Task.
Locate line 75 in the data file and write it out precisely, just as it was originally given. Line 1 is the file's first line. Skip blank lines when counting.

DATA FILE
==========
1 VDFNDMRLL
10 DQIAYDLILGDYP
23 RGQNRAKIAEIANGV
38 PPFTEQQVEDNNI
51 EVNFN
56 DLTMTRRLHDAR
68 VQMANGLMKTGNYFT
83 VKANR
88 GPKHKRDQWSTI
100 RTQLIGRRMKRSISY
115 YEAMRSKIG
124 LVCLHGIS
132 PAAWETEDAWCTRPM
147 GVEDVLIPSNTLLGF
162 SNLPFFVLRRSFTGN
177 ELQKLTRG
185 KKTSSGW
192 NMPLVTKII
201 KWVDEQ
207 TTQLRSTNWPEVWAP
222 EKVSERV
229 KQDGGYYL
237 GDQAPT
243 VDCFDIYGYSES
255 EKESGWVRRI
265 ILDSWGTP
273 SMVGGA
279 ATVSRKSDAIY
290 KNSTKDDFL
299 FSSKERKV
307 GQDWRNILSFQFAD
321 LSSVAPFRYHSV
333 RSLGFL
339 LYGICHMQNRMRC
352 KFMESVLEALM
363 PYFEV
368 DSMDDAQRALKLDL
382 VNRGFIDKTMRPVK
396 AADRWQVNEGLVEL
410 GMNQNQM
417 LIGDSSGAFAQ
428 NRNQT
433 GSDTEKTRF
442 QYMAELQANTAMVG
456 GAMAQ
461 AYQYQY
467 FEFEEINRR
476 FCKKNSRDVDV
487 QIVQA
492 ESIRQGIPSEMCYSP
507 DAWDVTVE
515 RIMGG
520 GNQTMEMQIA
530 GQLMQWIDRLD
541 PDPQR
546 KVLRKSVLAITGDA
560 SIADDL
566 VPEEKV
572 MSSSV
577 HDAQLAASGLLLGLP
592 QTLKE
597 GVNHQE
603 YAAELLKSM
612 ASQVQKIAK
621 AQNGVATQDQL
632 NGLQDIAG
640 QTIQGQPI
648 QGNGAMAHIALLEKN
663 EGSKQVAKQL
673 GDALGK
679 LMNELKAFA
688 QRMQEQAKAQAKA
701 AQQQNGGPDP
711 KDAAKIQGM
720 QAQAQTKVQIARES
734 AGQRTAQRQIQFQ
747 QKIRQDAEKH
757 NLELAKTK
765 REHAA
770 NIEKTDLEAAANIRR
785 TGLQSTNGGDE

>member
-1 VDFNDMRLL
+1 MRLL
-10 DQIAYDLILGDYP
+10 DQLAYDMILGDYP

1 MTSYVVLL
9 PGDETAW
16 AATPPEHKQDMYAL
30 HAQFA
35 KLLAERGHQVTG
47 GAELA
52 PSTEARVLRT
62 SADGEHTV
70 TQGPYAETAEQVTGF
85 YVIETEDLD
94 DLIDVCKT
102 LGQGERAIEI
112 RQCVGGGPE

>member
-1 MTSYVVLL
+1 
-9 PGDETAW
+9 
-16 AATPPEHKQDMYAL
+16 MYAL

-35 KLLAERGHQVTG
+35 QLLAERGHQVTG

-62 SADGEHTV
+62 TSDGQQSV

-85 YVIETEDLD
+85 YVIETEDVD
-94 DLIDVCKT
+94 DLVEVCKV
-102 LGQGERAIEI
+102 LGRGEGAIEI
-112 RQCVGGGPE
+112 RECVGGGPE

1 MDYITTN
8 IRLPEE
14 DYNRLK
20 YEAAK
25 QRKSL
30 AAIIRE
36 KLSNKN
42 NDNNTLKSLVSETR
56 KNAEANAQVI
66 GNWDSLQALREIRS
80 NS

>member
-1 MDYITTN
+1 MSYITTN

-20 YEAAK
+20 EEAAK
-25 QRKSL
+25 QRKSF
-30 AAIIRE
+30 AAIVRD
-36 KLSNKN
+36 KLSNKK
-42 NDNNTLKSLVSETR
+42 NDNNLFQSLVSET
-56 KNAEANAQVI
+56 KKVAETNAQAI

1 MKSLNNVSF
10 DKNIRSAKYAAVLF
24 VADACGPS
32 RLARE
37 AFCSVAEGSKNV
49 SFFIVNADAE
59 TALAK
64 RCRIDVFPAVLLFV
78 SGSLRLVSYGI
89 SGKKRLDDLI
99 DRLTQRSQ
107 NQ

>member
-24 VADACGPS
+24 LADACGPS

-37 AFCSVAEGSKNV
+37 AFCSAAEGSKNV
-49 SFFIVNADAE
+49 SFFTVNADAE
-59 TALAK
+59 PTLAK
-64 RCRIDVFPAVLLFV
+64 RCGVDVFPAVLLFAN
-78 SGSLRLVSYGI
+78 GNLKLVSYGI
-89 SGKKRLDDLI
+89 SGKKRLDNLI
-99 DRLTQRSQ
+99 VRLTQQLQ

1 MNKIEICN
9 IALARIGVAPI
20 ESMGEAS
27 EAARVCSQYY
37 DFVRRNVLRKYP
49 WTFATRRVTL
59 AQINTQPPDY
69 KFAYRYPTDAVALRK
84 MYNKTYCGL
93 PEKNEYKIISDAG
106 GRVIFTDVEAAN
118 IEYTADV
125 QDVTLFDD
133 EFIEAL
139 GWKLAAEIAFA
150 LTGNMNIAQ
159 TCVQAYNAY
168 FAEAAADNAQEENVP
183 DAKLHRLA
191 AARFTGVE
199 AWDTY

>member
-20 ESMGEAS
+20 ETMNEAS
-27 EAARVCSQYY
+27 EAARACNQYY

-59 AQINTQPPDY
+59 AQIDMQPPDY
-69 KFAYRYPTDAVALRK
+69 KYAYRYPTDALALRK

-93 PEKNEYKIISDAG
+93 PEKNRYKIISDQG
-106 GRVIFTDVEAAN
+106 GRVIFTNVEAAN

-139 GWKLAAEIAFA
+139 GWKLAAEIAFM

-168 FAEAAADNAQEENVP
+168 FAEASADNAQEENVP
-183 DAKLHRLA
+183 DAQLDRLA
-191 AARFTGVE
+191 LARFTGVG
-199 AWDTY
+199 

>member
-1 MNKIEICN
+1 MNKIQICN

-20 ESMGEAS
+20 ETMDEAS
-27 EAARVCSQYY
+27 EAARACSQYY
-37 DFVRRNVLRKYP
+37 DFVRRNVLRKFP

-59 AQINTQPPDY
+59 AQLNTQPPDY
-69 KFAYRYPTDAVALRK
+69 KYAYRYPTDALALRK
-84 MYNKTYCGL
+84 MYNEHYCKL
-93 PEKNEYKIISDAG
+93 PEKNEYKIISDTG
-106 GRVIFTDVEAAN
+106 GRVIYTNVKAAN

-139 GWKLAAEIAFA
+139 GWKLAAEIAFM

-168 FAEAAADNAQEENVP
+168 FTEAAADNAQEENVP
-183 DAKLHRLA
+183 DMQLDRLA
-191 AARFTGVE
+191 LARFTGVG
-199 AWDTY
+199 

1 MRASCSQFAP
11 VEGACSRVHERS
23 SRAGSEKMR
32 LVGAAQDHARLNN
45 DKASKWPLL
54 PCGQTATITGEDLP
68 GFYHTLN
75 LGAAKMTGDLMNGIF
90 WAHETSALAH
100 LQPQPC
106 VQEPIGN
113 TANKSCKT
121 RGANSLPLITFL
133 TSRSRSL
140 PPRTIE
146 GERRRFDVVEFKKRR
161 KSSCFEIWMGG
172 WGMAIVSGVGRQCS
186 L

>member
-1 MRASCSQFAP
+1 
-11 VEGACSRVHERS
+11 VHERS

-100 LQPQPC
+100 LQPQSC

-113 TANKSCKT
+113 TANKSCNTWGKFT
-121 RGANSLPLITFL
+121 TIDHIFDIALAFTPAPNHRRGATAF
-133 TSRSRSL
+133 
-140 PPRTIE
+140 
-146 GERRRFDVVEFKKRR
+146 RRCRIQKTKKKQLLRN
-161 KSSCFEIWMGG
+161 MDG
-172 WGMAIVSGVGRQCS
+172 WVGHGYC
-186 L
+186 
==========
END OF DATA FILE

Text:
720 QAQAQTKVQIARES